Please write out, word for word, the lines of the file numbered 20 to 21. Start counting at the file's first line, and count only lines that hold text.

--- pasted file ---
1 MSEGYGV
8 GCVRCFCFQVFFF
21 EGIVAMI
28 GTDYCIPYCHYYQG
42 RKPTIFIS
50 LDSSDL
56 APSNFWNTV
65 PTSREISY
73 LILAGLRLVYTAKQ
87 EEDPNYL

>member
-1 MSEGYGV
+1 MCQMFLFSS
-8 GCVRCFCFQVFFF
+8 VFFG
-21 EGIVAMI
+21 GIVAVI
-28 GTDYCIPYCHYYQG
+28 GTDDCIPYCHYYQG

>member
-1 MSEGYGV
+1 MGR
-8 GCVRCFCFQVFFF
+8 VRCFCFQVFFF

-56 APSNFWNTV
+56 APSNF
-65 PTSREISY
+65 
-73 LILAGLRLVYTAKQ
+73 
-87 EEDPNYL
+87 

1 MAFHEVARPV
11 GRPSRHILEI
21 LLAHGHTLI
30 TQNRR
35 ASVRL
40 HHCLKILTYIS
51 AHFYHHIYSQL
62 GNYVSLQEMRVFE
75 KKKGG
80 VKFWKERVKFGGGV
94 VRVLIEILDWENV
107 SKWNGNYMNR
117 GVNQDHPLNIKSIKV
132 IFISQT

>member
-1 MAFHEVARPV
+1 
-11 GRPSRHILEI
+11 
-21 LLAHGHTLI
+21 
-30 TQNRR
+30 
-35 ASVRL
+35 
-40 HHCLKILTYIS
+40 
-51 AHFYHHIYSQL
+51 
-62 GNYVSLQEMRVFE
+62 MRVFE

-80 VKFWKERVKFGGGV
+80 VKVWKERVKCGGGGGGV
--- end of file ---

>member
-1 MSEGYGV